Alternative History

Claridge of the Klondike

London, 1898

The Solicitor took Father’s will from the hand of an automaton standing next to the desk. He waved the machine away and began reading. “To Euphemia Thorniwork, my Pheemie, my only daughter, I leave whatever money is in my bank account. She is of age, therefore she may receive the bequest without delay. It will contribute towards funding her intended mathematical study. Great things await her.”

Only Father had called me Pheemie. Tears pooled in my eyes at the sound of it spoken in another man’s voice.

The solicitor continued, “I have faith that she will devise a way of paying for the remainder. I also leave her one of my inventions that may facilitate the matter.” He looked up and removed his pince-nez. “That is all. Despite my urging, your father included no indication as to what that is.”

The following day, I tried to poach an egg for lunch. It appeared that, contrary to all Father had taught me about chemistry, it is possible to burn water. As I scraped the cinders into the bin, I was interrupted by a knock on the front door.

A figure stood outside, the shape and size of a man but constructed of bronze. It was dressed like a country gentleman, with a black band tied around the upper right arm. The face, with a slit for the mouth to enable the voice to project, was smooth. Engraved curlicues above its eyes imitated eyebrows. According to the copperplate letters engraved on its forehead in Father’s handwriting, its name was Claridge. Its green glass eyes fixed mine. “My master – your late father – required that I reside with you as your adviser.”

I took a step back. “Adviser? How can an automaton get me to Oxford University?”

“I have faith that we will devise a way of achieving it.”

My first instinct was to turn the thing away. I hesitated and the bronze man stuck its foot in the path of the door as I made to close it.

“My master created me to learn and grow from my surroundings.”

“I must consider this.”

“He also taught me to cook.”

“Can you poach an egg?”

“It is elementary.”

“Then come inside.” I shut the door behind it. “Where is your key?” I could not see the winding port situated in the head that all automatons required.

“I am powered by a form of battery.” It raised its shirt, revealing a glass panel in its abdomen, fitted with a small brass tap. Inside, two polished metal plates hung in clear liquid. It explained that its brain was a wax cylinder inside its head. “That is where my programming, which tells me how to see the world and how to react, is stored. All my knowledge, my learned behavior and my skills, are etched into logical circuits in the cylinder, ready to be accessed.”

I heard Father’s voice in my mind: “Pheemie! The beauty of numbers, the magic of the sphere!”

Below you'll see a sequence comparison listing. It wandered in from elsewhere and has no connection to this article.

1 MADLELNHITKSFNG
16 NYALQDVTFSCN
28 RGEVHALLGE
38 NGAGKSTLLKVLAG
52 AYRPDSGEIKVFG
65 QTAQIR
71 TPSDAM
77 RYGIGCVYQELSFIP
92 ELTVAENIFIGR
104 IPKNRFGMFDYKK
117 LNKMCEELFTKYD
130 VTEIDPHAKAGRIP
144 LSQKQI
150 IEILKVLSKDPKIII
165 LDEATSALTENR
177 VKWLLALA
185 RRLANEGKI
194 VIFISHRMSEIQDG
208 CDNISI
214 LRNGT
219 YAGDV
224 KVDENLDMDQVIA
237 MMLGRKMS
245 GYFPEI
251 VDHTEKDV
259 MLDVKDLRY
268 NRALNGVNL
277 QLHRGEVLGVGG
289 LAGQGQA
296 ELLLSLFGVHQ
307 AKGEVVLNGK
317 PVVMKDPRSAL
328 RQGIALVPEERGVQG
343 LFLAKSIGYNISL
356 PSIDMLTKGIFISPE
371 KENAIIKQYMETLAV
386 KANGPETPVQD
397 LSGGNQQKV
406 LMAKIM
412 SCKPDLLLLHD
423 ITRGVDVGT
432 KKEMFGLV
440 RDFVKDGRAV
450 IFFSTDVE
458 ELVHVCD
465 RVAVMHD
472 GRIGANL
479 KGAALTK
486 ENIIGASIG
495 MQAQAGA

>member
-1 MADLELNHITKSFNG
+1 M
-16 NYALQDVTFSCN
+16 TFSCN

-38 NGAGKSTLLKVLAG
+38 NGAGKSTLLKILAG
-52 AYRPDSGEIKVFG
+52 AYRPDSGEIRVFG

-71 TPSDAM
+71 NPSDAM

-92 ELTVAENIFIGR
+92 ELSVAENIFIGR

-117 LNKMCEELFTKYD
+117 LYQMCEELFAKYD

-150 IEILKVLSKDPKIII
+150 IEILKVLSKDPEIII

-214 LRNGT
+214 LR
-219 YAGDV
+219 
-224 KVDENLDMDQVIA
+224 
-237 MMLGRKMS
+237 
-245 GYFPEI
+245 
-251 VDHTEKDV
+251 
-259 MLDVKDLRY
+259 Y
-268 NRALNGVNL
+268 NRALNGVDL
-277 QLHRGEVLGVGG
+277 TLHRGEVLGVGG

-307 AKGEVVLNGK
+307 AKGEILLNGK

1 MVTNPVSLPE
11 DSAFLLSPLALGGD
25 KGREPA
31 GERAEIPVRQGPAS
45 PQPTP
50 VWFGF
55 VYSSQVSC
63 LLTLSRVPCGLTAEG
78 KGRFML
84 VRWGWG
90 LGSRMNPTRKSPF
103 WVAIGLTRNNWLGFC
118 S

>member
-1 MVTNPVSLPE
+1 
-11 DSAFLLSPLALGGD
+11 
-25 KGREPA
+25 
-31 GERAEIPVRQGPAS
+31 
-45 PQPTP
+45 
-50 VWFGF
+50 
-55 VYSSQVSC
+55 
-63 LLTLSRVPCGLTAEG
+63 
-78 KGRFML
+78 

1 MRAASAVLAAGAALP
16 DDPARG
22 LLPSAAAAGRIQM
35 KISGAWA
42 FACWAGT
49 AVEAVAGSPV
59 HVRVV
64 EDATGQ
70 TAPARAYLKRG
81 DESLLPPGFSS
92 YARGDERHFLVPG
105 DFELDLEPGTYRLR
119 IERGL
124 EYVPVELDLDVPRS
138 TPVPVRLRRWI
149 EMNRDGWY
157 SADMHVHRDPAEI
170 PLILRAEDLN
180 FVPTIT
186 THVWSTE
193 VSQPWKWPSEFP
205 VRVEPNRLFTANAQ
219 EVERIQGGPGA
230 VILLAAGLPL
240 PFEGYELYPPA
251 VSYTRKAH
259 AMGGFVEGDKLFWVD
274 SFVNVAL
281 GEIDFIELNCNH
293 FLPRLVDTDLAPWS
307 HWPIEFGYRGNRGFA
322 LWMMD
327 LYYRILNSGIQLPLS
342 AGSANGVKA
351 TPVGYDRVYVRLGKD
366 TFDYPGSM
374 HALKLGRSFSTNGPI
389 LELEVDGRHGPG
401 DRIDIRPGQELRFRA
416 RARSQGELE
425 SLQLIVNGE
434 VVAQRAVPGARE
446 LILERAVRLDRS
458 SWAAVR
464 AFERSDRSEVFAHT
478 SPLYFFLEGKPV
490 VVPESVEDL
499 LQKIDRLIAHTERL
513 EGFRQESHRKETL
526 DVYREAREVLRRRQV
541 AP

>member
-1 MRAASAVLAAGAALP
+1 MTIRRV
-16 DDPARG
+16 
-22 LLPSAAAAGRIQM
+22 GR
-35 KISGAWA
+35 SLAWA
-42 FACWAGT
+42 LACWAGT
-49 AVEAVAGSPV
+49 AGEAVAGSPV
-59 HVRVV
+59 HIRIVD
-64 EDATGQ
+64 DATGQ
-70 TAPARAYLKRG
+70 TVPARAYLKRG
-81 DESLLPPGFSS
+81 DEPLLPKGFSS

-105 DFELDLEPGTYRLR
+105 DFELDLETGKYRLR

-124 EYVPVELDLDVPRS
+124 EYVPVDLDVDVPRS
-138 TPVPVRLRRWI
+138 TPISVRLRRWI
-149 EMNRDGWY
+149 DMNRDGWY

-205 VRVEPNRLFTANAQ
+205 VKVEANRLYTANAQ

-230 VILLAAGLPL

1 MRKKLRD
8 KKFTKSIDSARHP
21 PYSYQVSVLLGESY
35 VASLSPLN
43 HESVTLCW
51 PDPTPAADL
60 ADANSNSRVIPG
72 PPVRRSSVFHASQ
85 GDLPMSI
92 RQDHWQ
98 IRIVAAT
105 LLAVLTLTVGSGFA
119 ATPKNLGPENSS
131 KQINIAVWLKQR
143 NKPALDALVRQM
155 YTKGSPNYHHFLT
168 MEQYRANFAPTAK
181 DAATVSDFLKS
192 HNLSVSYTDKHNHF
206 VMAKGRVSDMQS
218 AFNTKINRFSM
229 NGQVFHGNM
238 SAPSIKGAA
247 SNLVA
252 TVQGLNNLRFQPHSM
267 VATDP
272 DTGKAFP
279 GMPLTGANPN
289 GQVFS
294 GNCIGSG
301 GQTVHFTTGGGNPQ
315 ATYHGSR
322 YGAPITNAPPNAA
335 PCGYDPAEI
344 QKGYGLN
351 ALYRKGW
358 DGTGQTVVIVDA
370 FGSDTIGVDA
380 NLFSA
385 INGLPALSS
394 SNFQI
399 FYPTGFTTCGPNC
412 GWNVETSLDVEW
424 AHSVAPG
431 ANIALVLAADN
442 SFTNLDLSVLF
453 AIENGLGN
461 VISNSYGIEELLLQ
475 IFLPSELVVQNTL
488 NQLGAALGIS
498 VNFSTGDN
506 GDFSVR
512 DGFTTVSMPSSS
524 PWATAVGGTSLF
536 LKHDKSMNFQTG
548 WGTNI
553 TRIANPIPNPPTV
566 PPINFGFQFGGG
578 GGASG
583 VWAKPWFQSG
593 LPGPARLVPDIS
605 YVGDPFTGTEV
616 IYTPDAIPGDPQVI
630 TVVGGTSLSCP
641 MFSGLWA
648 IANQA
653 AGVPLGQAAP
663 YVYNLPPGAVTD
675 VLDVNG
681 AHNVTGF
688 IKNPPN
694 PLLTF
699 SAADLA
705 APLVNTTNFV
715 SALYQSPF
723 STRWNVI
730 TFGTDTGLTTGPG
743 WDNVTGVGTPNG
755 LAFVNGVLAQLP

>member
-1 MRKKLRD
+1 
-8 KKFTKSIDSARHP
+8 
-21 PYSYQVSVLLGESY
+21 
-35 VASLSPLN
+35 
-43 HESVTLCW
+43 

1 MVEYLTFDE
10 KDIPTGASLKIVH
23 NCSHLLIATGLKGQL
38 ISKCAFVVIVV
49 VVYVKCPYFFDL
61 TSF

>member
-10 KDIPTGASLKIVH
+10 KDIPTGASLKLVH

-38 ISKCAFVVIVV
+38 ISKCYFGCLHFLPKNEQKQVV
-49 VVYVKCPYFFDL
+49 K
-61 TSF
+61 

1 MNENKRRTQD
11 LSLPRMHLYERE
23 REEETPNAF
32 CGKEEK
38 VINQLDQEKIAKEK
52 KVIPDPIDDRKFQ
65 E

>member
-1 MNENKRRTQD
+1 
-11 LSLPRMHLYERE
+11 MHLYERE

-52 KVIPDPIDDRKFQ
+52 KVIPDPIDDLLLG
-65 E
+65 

“Did my Father scratch science and mathematics into your cylinder?”

It was fortunate that no others would observe my engaging in chit chat with an automaton. Our neighbors were keen observers of social propriety.

It nodded. “After my master taught me literacy, he made me commit his library to memory.”

“All of it?”

“Yes. Of course, it includes many mathematical texts, but my preference is for chemistry. It is easiest to process.”

“I feel that his library connects me to him,” I blurted. “I know it is not in your programming to feel. I am sorry if I… the fact of the matter is that I am still…”

“A period of grieving is within logical parameters. I have computed that his passing was a loss to the world of science, and to you.”

While one could not hold discussions with machines, it might provide a useful method of retrieving information from the library. “You may stay.”

Blessings by the Shade

They still tell stories about the day I was born, of how a lilac comet streaked across the stars and the volcano ceased spitting fires to the heavens. They call it omens but I call it a conspiracy of convenience. This is what made me High Priestess, because I am blessed. The volcano is Lua Pele and Lua Pele is the volcano, and only the High Priestess of Lua Pele can soothe her. She gives us ebon earth for sustenance; she takes our lives with vermilion lava.

The Altar of Lua Pele is not ordinary. While the High Priestesses before me have studied it for lifetimes, I stand before it but once a day. It is not marble, because what marble glistens like the flesh of dew-drenched coconuts? They have only given me the knowledge I need. I am to go to the altar once a day, they whisper, and no more. To my left, on the altar’s top face, are hieroglyphs wrought in bronze; those are for the incantations and they are always first. For the sacrifice a spike rises from the middle, pale as the rest of the altar and thin to a point beyond my observation; that is for the sacrifice’s head and not the heart. The altar needs no cleansing. Its surface drinks like a stranded mariner. I never could find out where all the blood went. The basin to my right is for washing my hands last, its waters redolent of ‘?helo berries that replenish without human touch.

There is a legend of a High Priestess once who had cleansed her hands, made the sacrifice, and then chanted the incantation. On the panel that faces me the altar’s seamless surface has the thinnest crack dark as charred kukui oil. It is the altar’s only flaw. The High Priestess vanished by night, but the legend says no more. I would that I could be so bold.